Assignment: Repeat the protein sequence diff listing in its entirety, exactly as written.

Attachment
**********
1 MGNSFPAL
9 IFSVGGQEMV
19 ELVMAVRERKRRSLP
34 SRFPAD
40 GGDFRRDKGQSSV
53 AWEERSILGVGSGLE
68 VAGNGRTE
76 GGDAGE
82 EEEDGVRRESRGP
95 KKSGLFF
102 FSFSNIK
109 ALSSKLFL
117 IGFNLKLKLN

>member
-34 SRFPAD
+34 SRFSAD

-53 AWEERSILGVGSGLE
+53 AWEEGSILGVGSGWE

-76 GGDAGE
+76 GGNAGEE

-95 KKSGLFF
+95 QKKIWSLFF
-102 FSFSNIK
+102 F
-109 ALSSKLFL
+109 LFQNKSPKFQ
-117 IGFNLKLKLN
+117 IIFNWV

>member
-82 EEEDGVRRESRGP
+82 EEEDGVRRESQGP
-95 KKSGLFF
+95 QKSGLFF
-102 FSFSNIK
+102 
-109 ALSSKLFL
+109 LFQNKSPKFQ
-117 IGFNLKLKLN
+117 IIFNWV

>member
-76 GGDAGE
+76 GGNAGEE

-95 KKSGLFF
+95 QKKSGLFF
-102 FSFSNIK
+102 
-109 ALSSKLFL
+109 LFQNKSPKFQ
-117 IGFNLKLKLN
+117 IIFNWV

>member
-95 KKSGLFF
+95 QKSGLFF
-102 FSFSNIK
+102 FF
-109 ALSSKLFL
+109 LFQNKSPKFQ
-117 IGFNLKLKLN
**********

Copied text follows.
1 MGNSFPAL
9 IFSVGGQEMV
19 ELVMAVRERKRRSLP
34 SRFPAD
40 GGDFRRDKGQSSV
53 AWEERSILGVGSGLE
68 VAGNGRTE
76 GGDAGE
82 EEEDGVRRESRGP
95 KKSGLFF
102 FSFSNIK
109 ALSSKLFL
117 IGFNLKLKLN

>member
-34 SRFPAD
+34 SRFSAD

-53 AWEERSILGVGSGLE
+53 AWEEGSILGVGSGWE

-76 GGDAGE
+76 GGNAGEE

-95 KKSGLFF
+95 QKKIWSLFF
-102 FSFSNIK
+102 F
-109 ALSSKLFL
+109 LFQNKSPKFQ
-117 IGFNLKLKLN
+117 IIFNWV

>member
-82 EEEDGVRRESRGP
+82 EEEDGVRRESQGP
-95 KKSGLFF
+95 QKSGLFF
-102 FSFSNIK
+102 
-109 ALSSKLFL
+109 LFQNKSPKFQ
-117 IGFNLKLKLN
+117 IIFNWV

>member
-76 GGDAGE
+76 GGNAGEE

-95 KKSGLFF
+95 QKKSGLFF
-102 FSFSNIK
+102 
-109 ALSSKLFL
+109 LFQNKSPKFQ
-117 IGFNLKLKLN
+117 IIFNWV

>member
-95 KKSGLFF
+95 QKSGLFF
-102 FSFSNIK
+102 FF
-109 ALSSKLFL
+109 LFQNKSPKFQ
-117 IGFNLKLKLN